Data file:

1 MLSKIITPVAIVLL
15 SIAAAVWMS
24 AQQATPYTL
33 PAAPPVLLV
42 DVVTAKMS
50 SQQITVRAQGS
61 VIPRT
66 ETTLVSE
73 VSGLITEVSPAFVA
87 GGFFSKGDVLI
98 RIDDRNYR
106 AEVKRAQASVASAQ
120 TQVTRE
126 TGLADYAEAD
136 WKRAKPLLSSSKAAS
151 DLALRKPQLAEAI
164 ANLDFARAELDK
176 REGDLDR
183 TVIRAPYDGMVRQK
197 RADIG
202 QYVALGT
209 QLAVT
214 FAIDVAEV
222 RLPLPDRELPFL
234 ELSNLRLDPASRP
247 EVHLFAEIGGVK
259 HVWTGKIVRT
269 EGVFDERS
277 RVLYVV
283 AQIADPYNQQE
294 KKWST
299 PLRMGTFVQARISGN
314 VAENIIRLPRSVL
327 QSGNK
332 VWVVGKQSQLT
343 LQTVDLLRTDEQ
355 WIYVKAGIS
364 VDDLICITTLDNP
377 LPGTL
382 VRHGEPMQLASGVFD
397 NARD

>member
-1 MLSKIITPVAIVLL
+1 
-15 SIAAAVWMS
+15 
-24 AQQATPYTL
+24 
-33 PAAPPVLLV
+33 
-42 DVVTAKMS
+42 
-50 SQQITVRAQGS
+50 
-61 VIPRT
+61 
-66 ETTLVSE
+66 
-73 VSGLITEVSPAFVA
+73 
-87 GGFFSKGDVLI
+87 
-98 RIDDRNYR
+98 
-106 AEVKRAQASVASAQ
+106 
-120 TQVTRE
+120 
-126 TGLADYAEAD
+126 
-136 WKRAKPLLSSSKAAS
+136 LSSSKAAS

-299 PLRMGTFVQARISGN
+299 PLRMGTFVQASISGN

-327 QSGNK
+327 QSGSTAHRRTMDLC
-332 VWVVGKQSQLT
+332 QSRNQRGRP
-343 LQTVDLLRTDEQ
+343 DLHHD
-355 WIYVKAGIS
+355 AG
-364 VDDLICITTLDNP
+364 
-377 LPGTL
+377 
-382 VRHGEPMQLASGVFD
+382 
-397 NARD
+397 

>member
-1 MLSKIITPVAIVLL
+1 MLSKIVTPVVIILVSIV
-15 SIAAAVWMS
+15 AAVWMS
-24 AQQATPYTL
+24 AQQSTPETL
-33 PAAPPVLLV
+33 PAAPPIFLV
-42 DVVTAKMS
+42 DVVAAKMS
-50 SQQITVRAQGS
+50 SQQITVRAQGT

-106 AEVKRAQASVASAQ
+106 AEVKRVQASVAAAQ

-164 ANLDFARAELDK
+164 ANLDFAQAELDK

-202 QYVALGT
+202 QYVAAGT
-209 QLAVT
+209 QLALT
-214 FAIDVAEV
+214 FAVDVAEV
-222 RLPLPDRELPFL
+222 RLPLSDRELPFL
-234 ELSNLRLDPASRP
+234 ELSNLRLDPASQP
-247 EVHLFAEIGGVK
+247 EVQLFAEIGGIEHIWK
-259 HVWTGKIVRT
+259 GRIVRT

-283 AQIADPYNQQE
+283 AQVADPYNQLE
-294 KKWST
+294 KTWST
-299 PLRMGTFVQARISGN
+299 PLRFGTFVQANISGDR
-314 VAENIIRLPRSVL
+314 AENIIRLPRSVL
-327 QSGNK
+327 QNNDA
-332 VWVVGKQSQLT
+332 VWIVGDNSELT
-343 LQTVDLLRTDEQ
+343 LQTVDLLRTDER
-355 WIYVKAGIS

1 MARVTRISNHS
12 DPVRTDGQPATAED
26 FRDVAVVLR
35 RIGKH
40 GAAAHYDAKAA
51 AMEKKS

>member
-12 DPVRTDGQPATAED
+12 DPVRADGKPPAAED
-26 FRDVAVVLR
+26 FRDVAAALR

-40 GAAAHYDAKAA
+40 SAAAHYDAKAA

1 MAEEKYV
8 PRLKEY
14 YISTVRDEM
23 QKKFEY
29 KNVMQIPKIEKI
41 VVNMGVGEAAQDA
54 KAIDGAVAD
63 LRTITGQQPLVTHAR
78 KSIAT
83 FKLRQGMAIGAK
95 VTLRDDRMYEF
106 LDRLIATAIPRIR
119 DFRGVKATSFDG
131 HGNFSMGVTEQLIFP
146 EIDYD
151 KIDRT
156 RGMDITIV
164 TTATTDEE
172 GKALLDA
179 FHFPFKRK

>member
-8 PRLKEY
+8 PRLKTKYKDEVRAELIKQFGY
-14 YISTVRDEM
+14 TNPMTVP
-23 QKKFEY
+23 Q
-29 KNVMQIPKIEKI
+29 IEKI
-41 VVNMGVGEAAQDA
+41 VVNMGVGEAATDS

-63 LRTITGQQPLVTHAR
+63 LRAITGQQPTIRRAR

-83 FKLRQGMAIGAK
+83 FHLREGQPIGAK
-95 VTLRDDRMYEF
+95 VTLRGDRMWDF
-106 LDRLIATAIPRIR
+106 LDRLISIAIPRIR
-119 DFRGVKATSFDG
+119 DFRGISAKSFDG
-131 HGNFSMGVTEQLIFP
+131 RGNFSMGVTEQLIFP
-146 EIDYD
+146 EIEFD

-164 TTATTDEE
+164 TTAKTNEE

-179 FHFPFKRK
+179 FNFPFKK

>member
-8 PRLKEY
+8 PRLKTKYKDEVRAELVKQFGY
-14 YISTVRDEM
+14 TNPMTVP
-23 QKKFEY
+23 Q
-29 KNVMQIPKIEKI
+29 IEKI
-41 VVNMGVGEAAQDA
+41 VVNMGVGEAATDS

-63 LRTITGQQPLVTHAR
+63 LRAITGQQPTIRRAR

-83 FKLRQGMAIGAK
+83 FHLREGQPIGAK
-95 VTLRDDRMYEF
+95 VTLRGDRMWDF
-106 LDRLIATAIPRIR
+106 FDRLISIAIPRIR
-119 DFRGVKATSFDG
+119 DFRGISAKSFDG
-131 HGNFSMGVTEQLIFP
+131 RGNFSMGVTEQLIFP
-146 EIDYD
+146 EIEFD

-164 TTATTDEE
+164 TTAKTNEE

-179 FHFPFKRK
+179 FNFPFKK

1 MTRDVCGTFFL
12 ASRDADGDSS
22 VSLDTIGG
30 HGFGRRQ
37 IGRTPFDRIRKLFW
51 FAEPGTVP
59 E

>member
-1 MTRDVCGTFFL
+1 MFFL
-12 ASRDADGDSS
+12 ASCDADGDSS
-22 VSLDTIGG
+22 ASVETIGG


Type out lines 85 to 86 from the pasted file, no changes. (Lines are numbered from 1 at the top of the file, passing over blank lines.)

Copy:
-377 LPGTL
+377 